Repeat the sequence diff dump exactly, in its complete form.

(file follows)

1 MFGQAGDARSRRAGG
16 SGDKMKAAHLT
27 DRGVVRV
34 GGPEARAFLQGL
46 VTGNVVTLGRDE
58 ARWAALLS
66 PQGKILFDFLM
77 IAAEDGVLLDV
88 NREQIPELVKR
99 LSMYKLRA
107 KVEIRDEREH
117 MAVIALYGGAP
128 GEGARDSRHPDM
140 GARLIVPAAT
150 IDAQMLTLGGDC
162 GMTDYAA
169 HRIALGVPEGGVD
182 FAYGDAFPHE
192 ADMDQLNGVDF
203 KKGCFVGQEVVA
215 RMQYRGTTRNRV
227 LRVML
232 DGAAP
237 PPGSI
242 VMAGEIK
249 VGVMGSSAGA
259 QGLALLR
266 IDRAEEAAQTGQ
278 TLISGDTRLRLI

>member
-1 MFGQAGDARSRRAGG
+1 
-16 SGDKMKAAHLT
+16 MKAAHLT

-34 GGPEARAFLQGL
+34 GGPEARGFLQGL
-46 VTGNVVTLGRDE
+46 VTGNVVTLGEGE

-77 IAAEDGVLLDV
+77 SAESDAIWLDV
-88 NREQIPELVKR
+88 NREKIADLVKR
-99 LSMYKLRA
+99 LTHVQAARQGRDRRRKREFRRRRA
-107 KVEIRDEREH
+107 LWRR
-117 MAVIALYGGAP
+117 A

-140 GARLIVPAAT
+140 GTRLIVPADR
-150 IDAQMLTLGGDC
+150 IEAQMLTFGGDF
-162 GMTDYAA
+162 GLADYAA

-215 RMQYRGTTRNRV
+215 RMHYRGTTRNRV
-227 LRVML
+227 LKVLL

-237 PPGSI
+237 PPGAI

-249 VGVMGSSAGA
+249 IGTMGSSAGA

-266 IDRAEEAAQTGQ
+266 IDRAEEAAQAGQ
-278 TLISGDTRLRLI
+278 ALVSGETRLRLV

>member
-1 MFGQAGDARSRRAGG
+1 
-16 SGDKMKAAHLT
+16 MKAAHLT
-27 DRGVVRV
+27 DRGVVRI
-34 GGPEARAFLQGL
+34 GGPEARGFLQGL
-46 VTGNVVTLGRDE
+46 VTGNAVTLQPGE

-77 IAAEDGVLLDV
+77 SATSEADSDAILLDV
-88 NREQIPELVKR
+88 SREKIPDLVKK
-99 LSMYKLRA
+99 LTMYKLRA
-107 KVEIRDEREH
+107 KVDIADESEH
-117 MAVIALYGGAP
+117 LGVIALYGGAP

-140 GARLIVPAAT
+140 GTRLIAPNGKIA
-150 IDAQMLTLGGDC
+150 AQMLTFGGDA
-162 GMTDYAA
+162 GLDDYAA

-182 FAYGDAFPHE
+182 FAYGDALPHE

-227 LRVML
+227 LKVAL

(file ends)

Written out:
1 MFGQAGDARSRRAGG
16 SGDKMKAAHLT
27 DRGVVRV
34 GGPEARAFLQGL
46 VTGNVVTLGRDE
58 ARWAALLS
66 PQGKILFDFLM
77 IAAEDGVLLDV
88 NREQIPELVKR
99 LSMYKLRA
107 KVEIRDEREH
117 MAVIALYGGAP
128 GEGARDSRHPDM
140 GARLIVPAAT
150 IDAQMLTLGGDC
162 GMTDYAA
169 HRIALGVPEGGVD
182 FAYGDAFPHE
192 ADMDQLNGVDF
203 KKGCFVGQEVVA
215 RMQYRGTTRNRV
227 LRVML
232 DGAAP
237 PPGSI
242 VMAGEIK
249 VGVMGSSAGA
259 QGLALLR
266 IDRAEEAAQTGQ
278 TLISGDTRLRLI

>member
-1 MFGQAGDARSRRAGG
+1 
-16 SGDKMKAAHLT
+16 MKAAHLT

-34 GGPEARAFLQGL
+34 GGPEARGFLQGL
-46 VTGNVVTLGRDE
+46 VTGNVVTLGEGE

-77 IAAEDGVLLDV
+77 SAESDAIWLDV
-88 NREQIPELVKR
+88 NREKIADLVKR
-99 LSMYKLRA
+99 LTHVQAARQGRDRRRKREFRRRRA
-107 KVEIRDEREH
+107 LWRR
-117 MAVIALYGGAP
+117 A

-140 GARLIVPAAT
+140 GTRLIVPADR
-150 IDAQMLTLGGDC
+150 IEAQMLTFGGDF
-162 GMTDYAA
+162 GLADYAA

-215 RMQYRGTTRNRV
+215 RMHYRGTTRNRV
-227 LRVML
+227 LKVLL

-237 PPGSI
+237 PPGAI

-249 VGVMGSSAGA
+249 IGTMGSSAGA

-266 IDRAEEAAQTGQ
+266 IDRAEEAAQAGQ
-278 TLISGDTRLRLI
+278 ALVSGETRLRLV

>member
-1 MFGQAGDARSRRAGG
+1 
-16 SGDKMKAAHLT
+16 MKAAHLT
-27 DRGVVRV
+27 DRGVVRI
-34 GGPEARAFLQGL
+34 GGPEARGFLQGL
-46 VTGNVVTLGRDE
+46 VTGNAVTLQPGE

-77 IAAEDGVLLDV
+77 SATSEADSDAILLDV
-88 NREQIPELVKR
+88 SREKIPDLVKK
-99 LSMYKLRA
+99 LTMYKLRA
-107 KVEIRDEREH
+107 KVDIADESEH
-117 MAVIALYGGAP
+117 LGVIALYGGAP

-140 GARLIVPAAT
+140 GTRLIAPNGKIA
-150 IDAQMLTLGGDC
+150 AQMLTFGGDA
-162 GMTDYAA
+162 GLDDYAA

-182 FAYGDAFPHE
+182 FAYGDALPHE

-227 LRVML
+227 LKVAL